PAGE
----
For years, Mary Rauwolf’s son struggled with mental illness and opioid addiction. Mary and her husband worked to find a treatment program for their son that was effective, available and affordable.
They were both fighting losing battles.
“You’re so desperate and nobody helps,” Rauwolf said.
Her son, Conrad, had battled mental illness from a young age. During his freshman year of high school, he began using alcohol and drugs, eventually including opioids.
For years, his parents tried various inpatient and outpatient facilities, none of which worked for Conrad and few of which were covered by insurance. One inpatient treatment facility cost them over $68,000, forcing them to mortgage their home and take money from their retirement savings.
Every failed treatment meant another frustrating journey through a sea of confusing insurance and treatment options, often with long waiting lists. After an overdose, he again agreed to treatment, and they tried to enroll him in a new program.
“He died while we were waiting for treatment. He had agreed to go but we couldn’t get him in anywhere,” Rauwolf said.
Rauwolf is saddened by the idea that the systems set up to help her son let him down.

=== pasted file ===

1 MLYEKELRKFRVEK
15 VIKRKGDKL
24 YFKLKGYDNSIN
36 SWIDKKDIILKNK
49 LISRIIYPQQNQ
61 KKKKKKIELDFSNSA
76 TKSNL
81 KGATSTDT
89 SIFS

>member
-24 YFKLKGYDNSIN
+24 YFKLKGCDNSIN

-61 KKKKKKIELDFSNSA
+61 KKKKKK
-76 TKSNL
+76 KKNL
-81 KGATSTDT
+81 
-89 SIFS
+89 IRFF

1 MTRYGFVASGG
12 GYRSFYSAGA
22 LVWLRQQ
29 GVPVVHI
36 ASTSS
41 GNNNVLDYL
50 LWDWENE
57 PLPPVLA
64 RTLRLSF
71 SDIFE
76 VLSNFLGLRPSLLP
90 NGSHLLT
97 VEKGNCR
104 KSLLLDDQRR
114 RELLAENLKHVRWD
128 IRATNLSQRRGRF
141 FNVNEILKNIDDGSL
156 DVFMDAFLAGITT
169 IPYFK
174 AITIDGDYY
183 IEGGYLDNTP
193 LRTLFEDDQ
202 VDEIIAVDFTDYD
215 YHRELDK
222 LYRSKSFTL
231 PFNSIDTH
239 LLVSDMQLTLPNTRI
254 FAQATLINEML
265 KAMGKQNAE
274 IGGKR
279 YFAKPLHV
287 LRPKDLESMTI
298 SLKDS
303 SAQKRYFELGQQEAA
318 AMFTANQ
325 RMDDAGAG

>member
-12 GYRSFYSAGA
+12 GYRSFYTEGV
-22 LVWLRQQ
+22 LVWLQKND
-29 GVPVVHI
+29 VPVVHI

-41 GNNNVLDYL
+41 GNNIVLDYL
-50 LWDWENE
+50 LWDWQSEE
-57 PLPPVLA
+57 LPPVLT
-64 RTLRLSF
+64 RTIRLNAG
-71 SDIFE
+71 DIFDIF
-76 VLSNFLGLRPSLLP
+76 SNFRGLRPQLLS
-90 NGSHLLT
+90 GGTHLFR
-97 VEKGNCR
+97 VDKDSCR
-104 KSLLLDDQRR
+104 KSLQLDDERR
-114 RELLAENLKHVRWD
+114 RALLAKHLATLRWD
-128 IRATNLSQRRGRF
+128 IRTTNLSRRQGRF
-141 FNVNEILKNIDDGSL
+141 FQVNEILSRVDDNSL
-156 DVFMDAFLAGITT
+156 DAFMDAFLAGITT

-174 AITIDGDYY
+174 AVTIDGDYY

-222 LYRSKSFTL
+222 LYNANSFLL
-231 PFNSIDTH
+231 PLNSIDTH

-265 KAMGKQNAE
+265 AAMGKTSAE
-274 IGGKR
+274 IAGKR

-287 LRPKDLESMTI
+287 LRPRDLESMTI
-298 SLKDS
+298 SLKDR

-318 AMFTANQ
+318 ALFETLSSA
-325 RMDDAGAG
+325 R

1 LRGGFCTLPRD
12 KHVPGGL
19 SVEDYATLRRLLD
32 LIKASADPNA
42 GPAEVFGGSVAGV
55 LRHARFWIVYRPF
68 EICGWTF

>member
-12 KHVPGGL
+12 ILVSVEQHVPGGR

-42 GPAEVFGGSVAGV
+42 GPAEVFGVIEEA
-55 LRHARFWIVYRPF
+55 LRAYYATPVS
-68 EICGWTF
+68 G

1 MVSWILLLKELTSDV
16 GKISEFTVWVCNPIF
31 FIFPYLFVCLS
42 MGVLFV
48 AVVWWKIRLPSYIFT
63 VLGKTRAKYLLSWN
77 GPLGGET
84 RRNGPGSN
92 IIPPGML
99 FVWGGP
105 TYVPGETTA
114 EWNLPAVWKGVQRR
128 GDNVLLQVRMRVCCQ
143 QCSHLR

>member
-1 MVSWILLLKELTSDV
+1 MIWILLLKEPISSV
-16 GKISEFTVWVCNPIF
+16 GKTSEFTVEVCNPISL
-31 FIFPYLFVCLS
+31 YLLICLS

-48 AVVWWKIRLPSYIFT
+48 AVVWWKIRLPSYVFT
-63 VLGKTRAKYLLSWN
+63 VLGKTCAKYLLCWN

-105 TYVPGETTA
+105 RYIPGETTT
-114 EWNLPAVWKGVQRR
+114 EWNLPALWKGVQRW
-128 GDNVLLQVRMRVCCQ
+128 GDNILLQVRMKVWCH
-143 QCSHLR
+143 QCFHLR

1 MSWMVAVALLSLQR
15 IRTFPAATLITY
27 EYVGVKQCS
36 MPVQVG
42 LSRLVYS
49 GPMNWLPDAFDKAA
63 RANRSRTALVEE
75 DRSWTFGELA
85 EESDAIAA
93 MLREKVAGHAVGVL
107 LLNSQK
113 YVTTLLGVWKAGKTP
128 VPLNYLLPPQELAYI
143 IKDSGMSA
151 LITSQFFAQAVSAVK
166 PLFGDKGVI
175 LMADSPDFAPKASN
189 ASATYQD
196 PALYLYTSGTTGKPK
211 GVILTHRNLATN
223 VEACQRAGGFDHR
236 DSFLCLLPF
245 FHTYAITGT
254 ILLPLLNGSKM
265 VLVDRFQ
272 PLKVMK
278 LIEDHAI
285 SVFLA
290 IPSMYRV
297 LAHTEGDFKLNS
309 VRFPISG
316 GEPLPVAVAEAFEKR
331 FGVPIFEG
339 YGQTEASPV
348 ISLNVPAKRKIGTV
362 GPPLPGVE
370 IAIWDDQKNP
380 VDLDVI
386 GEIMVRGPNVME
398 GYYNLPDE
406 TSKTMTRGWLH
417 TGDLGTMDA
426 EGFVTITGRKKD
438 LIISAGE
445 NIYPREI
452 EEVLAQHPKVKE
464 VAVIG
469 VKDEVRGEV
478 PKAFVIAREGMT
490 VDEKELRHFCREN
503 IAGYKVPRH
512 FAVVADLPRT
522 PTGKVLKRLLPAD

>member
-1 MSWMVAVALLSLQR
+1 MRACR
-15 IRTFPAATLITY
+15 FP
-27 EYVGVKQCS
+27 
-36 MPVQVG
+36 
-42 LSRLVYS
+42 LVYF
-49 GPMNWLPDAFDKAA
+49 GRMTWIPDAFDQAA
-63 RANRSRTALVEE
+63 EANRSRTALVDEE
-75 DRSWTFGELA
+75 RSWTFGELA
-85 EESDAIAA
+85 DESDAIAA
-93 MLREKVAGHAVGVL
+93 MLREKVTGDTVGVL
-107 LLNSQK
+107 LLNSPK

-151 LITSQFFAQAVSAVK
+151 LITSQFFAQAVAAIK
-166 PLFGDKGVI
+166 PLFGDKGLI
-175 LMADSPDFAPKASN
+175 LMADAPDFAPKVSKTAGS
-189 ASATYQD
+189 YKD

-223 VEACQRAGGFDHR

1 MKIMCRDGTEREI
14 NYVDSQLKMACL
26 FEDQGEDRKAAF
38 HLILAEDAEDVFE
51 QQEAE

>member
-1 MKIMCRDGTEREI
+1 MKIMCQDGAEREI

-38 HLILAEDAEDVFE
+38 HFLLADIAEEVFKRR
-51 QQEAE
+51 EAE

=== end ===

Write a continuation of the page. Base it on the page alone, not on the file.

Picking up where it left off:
“He knew we loved him,” Rauwolf said. “But he died having been told on a million different levels that he wasn’t worth saving.”
Within a year, a hospital in Dane County will pilot a new program that aims to improve this system by offering more immediate support to individuals struggling with opiate addiction. Safe Communities of Madison-Dane County is initiating a program that will connect individuals brought to the emergency room for opioid overdose with a personal recovery coach.
Dane County has followed the nationwide trend of increased opioid overdoses and deaths in recent years. In 2014, there were over 29,000 opioid overdose deaths in the US, up from 5,990 in 1999, according to the Centers for Disease Control and Prevention. In Dane County, there were 11 opiate-related deaths in 2001. Ten years later, that number rose to 61.